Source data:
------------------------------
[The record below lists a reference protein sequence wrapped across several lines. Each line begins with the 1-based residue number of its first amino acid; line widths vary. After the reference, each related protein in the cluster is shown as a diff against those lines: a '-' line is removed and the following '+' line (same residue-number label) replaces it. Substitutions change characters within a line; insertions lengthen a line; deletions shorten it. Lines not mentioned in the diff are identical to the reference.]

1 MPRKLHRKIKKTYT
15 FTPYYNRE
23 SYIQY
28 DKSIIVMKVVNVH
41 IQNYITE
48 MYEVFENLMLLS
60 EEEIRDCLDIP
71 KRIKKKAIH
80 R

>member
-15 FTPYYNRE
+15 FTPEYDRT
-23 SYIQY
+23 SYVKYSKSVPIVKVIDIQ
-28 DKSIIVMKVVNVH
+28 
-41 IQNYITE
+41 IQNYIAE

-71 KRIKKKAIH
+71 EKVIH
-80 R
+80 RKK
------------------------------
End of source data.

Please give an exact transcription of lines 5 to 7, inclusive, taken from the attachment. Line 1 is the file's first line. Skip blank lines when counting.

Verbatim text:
28 DKSIIVMKVVNVH
41 IQNYITE
48 MYEVFENLMLLS